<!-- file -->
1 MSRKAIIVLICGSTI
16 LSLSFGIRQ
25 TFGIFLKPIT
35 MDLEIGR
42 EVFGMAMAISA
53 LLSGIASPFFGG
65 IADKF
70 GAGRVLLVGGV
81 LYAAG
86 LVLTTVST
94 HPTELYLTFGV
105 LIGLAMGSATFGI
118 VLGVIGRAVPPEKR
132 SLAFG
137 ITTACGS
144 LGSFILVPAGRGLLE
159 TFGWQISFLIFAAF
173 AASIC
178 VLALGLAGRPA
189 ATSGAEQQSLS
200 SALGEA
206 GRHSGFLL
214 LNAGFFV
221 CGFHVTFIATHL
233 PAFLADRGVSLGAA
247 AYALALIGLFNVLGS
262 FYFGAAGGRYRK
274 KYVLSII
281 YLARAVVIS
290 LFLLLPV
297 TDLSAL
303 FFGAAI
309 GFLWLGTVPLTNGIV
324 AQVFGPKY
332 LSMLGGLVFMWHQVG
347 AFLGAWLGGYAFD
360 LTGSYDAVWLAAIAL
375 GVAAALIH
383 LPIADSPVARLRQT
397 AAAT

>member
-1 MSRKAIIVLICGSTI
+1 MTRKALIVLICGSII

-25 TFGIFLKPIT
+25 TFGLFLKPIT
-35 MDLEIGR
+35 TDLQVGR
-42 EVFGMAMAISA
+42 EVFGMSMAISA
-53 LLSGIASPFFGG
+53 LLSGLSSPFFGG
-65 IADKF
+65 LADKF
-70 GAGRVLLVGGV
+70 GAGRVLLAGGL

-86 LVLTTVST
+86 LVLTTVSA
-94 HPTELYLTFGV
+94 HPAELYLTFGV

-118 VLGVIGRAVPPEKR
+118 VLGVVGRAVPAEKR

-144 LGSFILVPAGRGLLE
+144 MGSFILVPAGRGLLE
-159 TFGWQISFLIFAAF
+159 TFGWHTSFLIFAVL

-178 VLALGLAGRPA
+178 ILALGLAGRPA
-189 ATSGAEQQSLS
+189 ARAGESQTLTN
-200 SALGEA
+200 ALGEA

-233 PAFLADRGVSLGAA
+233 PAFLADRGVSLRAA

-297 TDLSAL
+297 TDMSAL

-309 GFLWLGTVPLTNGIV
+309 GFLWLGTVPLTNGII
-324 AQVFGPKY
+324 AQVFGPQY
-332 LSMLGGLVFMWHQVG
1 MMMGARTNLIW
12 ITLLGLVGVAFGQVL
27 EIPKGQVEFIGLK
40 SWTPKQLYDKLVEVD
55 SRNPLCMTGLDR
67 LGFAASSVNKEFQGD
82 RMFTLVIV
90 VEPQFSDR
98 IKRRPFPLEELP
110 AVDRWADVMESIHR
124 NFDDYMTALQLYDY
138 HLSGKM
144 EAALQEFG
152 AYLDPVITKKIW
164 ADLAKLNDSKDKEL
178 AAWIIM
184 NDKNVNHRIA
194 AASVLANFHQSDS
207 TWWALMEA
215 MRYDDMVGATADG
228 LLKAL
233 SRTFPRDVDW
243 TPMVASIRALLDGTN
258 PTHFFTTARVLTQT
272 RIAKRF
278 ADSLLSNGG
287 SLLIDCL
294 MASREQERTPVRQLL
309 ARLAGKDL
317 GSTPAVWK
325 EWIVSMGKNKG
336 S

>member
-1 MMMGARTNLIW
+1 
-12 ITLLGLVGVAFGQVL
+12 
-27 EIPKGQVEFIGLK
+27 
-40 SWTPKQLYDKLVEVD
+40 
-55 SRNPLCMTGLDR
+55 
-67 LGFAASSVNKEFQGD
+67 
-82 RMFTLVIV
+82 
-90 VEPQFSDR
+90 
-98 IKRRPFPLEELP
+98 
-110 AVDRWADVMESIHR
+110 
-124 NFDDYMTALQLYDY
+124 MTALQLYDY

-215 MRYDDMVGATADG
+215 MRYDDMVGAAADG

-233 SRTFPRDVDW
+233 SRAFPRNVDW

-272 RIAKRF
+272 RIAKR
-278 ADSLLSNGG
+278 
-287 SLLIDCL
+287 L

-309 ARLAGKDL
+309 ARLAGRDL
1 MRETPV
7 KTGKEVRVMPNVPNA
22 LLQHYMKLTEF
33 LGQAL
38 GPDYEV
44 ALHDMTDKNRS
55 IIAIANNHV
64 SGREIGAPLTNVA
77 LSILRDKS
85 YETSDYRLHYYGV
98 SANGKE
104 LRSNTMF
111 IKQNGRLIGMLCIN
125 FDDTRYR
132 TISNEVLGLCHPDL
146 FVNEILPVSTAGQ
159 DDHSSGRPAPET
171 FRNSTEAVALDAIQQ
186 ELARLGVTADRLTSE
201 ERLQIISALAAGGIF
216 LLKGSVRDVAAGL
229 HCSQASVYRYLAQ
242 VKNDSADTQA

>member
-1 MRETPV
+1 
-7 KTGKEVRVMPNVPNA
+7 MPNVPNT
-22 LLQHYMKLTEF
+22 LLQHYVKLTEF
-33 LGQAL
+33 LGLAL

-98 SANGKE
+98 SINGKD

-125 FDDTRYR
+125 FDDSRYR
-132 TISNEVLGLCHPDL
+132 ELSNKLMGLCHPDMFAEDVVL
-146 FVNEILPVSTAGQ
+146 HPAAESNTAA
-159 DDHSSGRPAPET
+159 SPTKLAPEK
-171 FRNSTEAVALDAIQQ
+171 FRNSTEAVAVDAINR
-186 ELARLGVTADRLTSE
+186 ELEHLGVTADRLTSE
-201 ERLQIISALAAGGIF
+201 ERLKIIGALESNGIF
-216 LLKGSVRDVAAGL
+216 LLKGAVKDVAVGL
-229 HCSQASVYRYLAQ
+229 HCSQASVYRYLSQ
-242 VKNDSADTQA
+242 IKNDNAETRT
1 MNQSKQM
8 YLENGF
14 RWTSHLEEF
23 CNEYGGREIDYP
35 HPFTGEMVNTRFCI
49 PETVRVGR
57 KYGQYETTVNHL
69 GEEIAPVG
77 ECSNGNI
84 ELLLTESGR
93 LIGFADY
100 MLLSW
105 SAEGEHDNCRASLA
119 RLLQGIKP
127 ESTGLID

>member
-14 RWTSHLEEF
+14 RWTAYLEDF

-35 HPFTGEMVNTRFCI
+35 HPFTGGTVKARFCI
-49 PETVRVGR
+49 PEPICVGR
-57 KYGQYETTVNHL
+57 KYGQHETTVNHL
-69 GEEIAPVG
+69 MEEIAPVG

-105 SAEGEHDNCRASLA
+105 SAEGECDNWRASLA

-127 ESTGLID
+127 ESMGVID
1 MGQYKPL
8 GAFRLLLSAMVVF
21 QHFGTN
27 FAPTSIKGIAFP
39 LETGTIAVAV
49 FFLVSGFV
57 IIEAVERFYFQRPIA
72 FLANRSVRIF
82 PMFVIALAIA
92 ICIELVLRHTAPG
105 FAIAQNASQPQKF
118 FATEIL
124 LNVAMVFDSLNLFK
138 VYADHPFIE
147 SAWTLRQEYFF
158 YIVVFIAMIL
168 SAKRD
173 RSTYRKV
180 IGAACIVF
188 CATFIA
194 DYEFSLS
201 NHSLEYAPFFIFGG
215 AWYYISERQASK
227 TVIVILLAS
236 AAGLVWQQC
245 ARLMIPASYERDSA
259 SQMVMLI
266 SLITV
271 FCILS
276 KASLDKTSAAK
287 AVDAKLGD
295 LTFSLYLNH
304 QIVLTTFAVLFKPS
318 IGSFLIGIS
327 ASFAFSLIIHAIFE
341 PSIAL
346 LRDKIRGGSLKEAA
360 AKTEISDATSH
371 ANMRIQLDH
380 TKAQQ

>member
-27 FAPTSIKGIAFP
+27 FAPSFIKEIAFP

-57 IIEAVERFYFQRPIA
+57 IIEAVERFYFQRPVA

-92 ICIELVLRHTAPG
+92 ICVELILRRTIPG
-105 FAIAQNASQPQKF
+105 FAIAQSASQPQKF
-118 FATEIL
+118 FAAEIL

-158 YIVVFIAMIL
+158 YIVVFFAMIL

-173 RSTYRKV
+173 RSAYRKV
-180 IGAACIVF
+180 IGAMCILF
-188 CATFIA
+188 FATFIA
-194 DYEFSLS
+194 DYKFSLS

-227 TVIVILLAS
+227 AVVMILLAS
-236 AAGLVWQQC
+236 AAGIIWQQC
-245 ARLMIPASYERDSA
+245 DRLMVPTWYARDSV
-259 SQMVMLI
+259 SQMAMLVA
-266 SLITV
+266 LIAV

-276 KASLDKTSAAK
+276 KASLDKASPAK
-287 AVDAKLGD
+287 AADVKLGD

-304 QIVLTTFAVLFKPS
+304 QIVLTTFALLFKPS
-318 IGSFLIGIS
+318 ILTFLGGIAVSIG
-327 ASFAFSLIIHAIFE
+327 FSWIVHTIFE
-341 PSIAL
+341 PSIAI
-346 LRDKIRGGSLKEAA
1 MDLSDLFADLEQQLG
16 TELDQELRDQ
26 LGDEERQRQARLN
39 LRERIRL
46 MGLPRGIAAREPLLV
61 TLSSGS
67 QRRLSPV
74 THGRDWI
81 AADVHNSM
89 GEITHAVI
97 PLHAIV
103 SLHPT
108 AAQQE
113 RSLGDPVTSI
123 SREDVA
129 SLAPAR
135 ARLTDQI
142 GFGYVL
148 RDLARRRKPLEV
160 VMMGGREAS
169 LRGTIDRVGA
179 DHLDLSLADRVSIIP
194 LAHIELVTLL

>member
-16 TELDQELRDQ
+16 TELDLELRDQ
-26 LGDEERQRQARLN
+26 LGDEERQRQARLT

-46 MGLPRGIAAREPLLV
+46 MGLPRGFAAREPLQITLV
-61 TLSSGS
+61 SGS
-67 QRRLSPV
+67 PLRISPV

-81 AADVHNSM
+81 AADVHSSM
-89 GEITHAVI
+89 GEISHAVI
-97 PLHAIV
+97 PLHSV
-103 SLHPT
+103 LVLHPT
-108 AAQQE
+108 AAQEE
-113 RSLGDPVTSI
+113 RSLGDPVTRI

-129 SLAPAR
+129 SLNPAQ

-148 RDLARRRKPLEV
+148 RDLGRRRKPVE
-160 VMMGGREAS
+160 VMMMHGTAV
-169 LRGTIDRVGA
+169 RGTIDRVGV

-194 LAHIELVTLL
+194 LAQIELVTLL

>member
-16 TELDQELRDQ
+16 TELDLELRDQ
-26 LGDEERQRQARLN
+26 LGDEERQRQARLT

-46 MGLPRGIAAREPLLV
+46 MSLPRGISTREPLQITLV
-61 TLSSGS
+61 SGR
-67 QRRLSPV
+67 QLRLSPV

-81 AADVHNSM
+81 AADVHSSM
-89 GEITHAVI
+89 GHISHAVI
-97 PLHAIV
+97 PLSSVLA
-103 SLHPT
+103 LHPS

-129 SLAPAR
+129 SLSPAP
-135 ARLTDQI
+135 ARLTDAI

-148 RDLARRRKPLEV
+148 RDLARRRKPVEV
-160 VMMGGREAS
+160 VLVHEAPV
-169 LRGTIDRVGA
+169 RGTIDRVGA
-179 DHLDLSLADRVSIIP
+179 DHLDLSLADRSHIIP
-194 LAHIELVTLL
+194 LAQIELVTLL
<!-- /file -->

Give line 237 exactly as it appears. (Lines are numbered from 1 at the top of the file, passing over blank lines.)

49 FFLVSGFV